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Air Handling Unit Factory Acceptance Test (FAT) - Pharmaceutical HVAC
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Air Handling Unit Factory Acceptance Test (FAT)



Air Handling Unit Factory Acceptance Test is a part of the HVAC validation lifecycle. It consists of the documented testing of the AHU at the vendor facility. The goal is to check that meets all the specifications before at the manufacturer site.

According to the Annex 15 of EU GMP:

Where appropriate and justified, documentation review and some tests could be performed at the FAT or other stages without the need to repeat on site at IQ/OQ, if it can be shown that the functionality is not affected by the transport and installation

This can reduce the always short terms available for validation activities.

The Standards


Testing will check that User Requirement Specifications (URS) are met. We will cover how to prepare a URS for an AHU in a separate post.

AHU manufacturers usually design the units to accomplish many legal specifications. For our concern, we will focus on FAT testing on the following:



Basic tests to perform will be those to check standards accomplishment and those that may compromise the future operation.

The following are recommended, but not limited, proposed testing:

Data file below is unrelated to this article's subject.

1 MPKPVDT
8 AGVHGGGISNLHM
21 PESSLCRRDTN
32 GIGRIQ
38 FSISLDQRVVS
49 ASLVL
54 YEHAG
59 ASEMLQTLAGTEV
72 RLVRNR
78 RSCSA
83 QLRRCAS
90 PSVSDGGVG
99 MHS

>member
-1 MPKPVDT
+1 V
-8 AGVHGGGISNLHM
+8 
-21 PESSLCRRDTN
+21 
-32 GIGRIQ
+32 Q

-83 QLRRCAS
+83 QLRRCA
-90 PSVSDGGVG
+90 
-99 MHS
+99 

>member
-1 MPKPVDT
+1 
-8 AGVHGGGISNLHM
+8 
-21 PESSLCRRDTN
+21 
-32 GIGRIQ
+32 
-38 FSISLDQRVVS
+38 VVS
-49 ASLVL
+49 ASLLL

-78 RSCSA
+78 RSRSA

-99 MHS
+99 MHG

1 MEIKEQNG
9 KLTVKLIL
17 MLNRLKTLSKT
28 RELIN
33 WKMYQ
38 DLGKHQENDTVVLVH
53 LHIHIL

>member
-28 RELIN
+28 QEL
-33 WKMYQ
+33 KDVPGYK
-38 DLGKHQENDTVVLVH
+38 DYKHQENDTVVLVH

1. Mechanical Strength of the casing

The purpose of this test is to verify the Mechanical strength of the AHU casing in accordance with EN1886. The objective is to demonstrate that structurally the casing is not deformed in operation. Air handling unit casings are categorised into classes (D1 to D3). D1 is the most restrictive class with a maximum reflective deflection of 4 mm/m. This is the classification we usually specify for our AHU.


Deflection shall be measured within an uncertainty of +/‐ 0.5 mm whilst the air handling unit is operating at its normal design condition; for example referring to the following figure, X’X’’ measured for span R’S’, XX’’ is measured for span PQ.

The test shall be deemed to pass if deflection is within the limit of the class D1 of EN1886 (i.e. 4 mm/m maximum relative deflection at 700 Pa)

The instrument we will use is a calibrated calliper.

2. Air Tightness

The purpose of this test is to verify the airtightness of the AHU at 700Pa positive pressure and at 400Pa negative pressure.

The unit to be tested shall be put up in the plane in which it is intended to operate with its sections connected or joined by the method given in the installation instructions.